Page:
Suppose we want to write a function which sums the squares of the odd leaves in a tree. Here's a first implementation:
;; For each leaf of the tree, pick the ones that are odd, ;; square them, and add the results. (define (sum-odd-squares tree) (if (leaf? tree) (if (odd? tree) (square tree) 0) (+ (sum-odd-squares (left-branch tree)) (sum-odd-squares (right-branch tree)))))
Here's what it looks like using streams:
(define (sum-odd-squares tree) (accumulate + 0 (map square (filter odd (leaves tree)))))Note that the code is now its own documentation. Only a graphical language could make it clearer. The computational primitives
leavesare general enough to construct many other functions. For example, multiplying the odd Fibonacci numbers Fib(k), where k ranges over the leaves of a tree:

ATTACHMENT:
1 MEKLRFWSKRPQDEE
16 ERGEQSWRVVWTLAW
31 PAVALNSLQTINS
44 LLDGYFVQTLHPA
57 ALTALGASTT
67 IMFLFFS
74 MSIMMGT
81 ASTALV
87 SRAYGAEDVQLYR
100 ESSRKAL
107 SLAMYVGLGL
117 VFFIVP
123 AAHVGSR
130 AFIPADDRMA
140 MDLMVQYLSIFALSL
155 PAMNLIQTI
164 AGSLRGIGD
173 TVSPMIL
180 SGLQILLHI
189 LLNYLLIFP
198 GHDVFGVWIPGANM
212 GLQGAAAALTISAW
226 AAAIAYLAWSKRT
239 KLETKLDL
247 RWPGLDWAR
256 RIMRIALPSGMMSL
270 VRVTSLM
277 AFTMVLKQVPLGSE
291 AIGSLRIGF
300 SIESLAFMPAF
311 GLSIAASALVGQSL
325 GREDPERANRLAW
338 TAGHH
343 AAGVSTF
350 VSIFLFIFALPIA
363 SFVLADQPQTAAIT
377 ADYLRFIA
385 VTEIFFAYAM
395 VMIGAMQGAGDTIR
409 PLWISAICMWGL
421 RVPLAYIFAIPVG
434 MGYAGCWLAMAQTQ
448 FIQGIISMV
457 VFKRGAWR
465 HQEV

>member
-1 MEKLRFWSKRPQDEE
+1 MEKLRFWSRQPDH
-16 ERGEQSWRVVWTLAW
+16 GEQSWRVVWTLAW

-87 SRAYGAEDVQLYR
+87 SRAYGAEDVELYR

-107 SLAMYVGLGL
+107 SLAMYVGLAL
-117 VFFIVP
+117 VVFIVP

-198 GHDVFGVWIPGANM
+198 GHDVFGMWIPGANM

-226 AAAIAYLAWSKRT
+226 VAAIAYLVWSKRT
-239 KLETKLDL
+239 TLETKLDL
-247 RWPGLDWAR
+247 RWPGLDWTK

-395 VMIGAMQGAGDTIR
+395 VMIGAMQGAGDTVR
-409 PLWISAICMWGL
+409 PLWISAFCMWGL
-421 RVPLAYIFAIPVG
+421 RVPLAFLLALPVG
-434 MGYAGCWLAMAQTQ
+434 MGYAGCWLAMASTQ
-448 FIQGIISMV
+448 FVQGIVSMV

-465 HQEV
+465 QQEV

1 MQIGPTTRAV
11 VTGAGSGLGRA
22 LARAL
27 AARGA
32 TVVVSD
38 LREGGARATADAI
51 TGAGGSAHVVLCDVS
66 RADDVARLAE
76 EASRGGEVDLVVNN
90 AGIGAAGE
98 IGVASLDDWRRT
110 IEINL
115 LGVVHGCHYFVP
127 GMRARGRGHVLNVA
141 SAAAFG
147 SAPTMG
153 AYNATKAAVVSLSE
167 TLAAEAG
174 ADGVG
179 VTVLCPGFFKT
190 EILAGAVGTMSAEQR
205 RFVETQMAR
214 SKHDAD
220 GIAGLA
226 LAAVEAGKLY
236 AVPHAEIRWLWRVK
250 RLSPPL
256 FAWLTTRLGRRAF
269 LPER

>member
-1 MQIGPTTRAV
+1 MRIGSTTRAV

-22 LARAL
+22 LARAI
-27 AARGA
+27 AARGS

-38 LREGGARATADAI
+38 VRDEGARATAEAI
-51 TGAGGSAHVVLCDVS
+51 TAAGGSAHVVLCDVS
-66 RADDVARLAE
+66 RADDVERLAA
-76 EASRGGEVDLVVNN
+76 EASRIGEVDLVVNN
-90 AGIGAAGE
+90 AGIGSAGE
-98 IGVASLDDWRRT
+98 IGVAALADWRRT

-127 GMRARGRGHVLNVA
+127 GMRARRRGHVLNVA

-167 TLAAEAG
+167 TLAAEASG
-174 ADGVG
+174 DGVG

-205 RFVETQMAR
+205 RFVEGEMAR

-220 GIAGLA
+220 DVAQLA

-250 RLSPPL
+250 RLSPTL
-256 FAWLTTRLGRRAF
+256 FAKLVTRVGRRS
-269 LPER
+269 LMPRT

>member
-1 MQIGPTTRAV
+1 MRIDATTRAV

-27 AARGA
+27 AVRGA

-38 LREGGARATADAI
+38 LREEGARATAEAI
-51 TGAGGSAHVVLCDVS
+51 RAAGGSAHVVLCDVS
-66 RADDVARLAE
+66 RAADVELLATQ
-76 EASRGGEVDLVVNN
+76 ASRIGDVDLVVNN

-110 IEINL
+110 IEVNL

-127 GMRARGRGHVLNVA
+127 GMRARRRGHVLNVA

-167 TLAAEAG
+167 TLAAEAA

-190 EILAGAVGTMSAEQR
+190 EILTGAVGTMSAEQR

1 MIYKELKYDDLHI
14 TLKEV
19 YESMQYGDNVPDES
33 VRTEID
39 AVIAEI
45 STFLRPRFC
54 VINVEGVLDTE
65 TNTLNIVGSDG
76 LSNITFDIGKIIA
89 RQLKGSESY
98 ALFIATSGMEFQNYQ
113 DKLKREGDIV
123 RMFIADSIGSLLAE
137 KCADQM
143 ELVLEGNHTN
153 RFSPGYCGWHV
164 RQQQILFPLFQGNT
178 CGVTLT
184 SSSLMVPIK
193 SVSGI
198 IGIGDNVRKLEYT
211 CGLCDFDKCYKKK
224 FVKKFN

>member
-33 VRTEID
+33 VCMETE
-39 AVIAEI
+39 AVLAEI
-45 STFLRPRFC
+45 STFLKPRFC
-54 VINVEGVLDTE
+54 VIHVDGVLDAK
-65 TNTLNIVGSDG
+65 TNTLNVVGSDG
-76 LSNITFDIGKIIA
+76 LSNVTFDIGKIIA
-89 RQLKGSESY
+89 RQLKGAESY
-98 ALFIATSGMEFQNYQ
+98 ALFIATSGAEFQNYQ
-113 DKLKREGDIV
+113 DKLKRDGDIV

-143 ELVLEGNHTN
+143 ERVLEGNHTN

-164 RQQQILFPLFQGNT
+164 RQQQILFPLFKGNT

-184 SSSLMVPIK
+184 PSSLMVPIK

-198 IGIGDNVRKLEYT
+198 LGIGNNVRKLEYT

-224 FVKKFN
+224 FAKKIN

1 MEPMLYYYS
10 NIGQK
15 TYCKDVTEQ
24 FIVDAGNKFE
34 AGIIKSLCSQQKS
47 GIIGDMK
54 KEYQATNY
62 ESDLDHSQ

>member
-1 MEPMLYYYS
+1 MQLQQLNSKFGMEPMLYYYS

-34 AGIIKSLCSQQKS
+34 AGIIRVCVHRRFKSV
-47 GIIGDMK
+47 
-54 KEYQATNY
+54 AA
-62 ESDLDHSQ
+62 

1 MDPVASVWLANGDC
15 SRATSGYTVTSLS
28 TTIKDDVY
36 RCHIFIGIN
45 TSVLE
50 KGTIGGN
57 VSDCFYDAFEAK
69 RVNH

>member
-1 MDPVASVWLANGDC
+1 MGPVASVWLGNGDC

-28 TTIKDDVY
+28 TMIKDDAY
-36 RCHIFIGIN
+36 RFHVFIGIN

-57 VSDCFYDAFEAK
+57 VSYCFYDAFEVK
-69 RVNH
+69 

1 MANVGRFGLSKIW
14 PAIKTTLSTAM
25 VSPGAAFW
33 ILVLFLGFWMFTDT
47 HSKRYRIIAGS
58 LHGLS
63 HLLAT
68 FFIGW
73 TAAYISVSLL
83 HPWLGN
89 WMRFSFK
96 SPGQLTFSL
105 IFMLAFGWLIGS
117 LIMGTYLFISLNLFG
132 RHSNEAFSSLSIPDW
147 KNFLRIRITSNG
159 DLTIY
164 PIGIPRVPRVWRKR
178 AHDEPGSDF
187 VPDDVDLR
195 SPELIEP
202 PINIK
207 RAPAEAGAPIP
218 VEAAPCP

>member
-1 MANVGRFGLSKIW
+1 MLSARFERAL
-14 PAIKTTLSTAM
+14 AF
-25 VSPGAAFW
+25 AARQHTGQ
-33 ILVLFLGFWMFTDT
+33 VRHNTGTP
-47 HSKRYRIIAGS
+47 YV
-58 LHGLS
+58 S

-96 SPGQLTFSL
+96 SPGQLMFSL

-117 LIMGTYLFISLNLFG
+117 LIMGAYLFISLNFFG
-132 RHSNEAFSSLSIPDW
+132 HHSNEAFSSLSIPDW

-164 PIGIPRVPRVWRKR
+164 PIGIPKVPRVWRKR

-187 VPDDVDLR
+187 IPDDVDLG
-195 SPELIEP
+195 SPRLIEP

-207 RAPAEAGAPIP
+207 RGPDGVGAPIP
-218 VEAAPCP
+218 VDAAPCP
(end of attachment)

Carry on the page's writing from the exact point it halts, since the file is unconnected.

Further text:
(define (mul-odd-fibs tree) (accumulate * 1 (filter odd (map fib (leaves tree)))))
PLE used this example to demonstrate functional programming. Entire languages (e.g. APL, FP) have been built around this pattern.
The UNIX shell is good example of this approach. It points out another benefit: the computational units are independent enough to be implemented by different people or even in different languages. It is commonplace and natural to pipe a shell command into a C program into a Perl script into Tcl/Tk. This approach puts the value in the design, not the implementation.